In fact, there’s even an apologetic notice on the bulletin board downstairs letting us know that, if there is a fire in our apartment and we are not home to let them in, the managerial staff and/or fire department *may* be forced to enter our apartments when we’re not there to put the fire out!

    Maybe it’s because we’re in our 40s and therefore too old to be barged in on? Or maybe it’s because there are quite a few expats in our apartment building? Maybe because each apartment is privately owned by a different landlord?

    I guess it must be a cultural thing – privacy and personal space and all that – or maybe it’s an extreme sexism thing. Do you think your landlady would behave the same way if you were a man? Or in your late 40s?

    Sorry for leaving the Longest Comment In The World, but I just read this whole post with my jaw hanging mostly open.
    I’m still stunned!

    • Interesting! I might have to ask around for more feedback on this. I’d say the size of the building might well have something to do with it – as far as I know, the incidents I’ve heard about have all taken place in smaller buildings with fewer apartments, generally all owned by one person, with the rent being paid by the school. I suppose it’s kind of as if it’s the landlord’s home and we’re just staying with him – and the directors feel entitled to enter because they pay the rent.

      The man barging in on me on Saturday was a little different because he was just a neighbour, although for some reason he did also seem to believe that he had the right to come in and inspect my home and tell me what to do. The way he spoke to me was as if he really did think I was a little kid who genuinely didn’t know how to close a window or take out a bag of rubbish. I think maybe he was trying to find faults with how I live because he didn’t find the elusive source of smell that he was looking for! But he had absolutely no qualms with his behaviour.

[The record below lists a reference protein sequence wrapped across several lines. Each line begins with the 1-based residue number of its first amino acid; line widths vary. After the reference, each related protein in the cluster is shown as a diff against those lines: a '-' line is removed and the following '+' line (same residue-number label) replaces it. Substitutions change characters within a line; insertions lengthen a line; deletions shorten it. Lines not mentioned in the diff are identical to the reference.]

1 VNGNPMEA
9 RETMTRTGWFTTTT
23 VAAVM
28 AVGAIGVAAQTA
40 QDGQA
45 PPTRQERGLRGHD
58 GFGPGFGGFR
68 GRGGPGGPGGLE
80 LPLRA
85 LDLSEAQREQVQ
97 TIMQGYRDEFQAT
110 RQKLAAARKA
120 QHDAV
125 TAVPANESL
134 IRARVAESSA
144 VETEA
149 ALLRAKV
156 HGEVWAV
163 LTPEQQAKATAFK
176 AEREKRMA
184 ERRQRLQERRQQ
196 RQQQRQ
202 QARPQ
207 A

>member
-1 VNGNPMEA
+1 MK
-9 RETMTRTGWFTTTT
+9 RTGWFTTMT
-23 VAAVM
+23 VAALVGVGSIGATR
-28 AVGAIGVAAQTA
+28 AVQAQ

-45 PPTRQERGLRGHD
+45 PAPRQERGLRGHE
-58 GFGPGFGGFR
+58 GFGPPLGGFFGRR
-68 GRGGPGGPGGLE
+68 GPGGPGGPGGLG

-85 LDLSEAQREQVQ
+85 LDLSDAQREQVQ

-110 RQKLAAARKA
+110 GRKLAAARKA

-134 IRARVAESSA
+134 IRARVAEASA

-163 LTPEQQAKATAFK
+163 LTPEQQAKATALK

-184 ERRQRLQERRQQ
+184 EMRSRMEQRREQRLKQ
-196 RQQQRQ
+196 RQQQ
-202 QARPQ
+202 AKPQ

Sexism, not so much, as far as I can see. One of the colleagues I mentioned was a man in his 30s, and the landlady treated him like a child staying in her home as much as the rest of us!

  2. Not to the same extent, but this used to happen to me when I lived ina villa. My landlord was pretty good about it (he was also the land lord for the building my hagwon was in) – he let himself in once a month to check the gas meter, and a couple other times to fix things but he always did it while I was at school. At first, it was definitely super weird to think someone was just letting himself into my private space but on the other hand it saved me the awkwardness of having him come in at inopportune times or us having to converse in two different languages. Sounds like your landlady is wayyy more extreme!

  3. I will have to ask my friends who live in villas if they have had similar experiences, although I have never heard anyone mention it since I’ve been here. As far as I know, most of us who are here with corporations(as opposed to schools) also have rent paid for as part of our benefits package, but it is entirely up to us where we live – do you get to choose, or does the school choose for you.? Maybe that has something to do with it? I’m guessing that in a similar situation we would complain to our relocation company and demand that the behavior stop. I really wonder if it’s a marriage thing, too- maybe the assumption is that, if you were an unmarked Korean you’d still be living with your parents and are therefore sort of still a child? I’m really fascinated by this-hoping you’ll get lots of informative comments!